Whether this faction of the Republican Party wins out over the pro-Ukraine faction is an existential question for Ukraine and its backers in NATO. Despite billions of dollars in military and economic support from European countries, it is the United States, with the world’s most powerful military, that represents Ukraine’s most powerful backer.
“Europe understands that it cannot manage this conflict by themselves,” said Heather Conley, head of the German Marshall Fund think tank.
“U.S. support to Ukraine is absolutely paramount. Without U.S. support, the situation would be much more dire and dangerous,” said Mantas Adomenas, Lithuania’s vice minister for foreign affairs.
The debate in Washington is playing out as Europe grapples with its own internal debates about Russia and China.
The war in Ukraine has exposed fault lines between Eastern and Western Europe, with Eastern European allies calling for more hawkish approaches to Moscow and boosting defense spending at higher rates than their Western counterparts. European leaders have been more inconsistent on China—some echoing the hawkish views coming from Washington but others calling for more dialogue and economic cooperation with the nascent superpower—offering up more ammunition to skeptical politicians in the Republican Party and creating the potential for more friction with Washington even in the Biden era.
Top EU leaders have sought to closely align its approach to China with Washington to head off these tensions. “The Chinese Communist Party’s clear goal is a systemic change of the international order with China at its center,” European Commission President Ursula von der Leyen said in a speech on Thursday. “We have seen the show of friendship in Moscow which says a thousand words about this new vision for an international order.”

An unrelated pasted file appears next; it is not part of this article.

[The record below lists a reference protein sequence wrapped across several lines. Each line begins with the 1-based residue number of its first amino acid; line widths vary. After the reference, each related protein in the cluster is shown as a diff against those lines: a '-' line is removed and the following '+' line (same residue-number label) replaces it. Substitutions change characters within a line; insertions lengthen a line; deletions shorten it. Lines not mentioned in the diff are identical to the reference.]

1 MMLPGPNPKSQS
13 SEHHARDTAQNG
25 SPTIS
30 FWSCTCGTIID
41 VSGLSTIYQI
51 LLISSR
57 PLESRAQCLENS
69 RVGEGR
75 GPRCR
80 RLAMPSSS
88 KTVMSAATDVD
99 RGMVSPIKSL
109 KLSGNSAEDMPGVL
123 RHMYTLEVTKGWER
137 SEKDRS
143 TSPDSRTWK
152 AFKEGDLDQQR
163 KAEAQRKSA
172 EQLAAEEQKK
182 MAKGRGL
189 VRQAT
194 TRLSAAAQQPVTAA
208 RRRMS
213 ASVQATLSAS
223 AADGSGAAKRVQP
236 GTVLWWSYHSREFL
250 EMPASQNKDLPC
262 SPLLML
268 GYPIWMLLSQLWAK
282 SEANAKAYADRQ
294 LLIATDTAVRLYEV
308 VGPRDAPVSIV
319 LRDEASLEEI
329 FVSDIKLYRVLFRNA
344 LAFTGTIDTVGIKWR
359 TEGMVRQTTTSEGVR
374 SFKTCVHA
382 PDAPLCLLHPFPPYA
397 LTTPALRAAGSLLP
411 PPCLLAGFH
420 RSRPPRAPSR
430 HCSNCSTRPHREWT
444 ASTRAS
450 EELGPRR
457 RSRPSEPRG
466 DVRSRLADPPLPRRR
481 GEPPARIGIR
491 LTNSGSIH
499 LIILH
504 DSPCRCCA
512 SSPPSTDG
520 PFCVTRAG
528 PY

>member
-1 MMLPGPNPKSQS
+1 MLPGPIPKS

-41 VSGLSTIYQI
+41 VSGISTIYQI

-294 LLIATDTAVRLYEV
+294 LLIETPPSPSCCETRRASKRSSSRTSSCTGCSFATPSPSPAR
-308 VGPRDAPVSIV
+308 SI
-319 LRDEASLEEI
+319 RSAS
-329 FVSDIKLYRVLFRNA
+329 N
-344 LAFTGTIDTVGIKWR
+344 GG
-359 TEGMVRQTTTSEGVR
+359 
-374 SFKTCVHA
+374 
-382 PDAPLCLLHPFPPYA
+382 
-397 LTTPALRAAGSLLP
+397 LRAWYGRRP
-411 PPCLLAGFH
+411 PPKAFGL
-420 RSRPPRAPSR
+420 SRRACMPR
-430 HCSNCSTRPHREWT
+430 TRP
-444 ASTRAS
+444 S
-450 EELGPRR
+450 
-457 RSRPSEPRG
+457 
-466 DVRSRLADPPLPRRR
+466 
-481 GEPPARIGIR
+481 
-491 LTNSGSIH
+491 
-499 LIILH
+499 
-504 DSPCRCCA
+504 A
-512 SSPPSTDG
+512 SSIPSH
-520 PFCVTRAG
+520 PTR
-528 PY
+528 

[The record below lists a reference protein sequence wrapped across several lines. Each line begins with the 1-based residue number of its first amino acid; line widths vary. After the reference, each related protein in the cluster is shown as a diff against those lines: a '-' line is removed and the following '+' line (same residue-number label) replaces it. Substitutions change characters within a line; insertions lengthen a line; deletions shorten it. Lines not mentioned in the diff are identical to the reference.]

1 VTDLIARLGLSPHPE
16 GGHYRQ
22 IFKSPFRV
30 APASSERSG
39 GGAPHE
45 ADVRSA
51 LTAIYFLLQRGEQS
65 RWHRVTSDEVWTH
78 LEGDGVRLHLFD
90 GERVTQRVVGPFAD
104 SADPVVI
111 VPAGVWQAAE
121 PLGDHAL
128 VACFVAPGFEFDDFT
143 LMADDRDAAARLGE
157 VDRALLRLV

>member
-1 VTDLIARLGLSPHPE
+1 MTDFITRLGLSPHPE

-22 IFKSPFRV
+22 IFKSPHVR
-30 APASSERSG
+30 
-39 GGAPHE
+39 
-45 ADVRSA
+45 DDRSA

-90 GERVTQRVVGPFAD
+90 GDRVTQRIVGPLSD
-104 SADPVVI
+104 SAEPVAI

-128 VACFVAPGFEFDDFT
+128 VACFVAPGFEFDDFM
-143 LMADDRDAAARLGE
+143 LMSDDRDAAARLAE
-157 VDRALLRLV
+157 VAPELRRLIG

At the same time, national leaders in Europe may be singing a different tune. German Chancellor Olaf Scholz brought a trade delegation along with him on a visit to Beijing last year. Spanish Prime Minister Pedro Sánchez visited China this week, and French President Emmanuel Macron and von der Leyen are visiting Beijing in the coming weeks.
“I think Europeans will want to keep some channels open to see how to engage with China,” said Rosa Balfour, the director of Carnegie Europe. Since China has also been conducting a charm offensive toward Europe to try to undermine transatlantic unity, “it’s a difficult game to play.”
Amid all the unease, growing ties between Russia and China, including recent reports of Beijing’s plans to possibly send military aid to Russia for its war in Ukraine, could offer a way out of the “China or Russia” conundrum. Or so many transatlanticists hope.
“This is where Putin and [Chinese President] Xi [Jinping] are going to help us out,” Conley said. “We have to look at their own strategic alignment, because they’re joining together in new ways now.”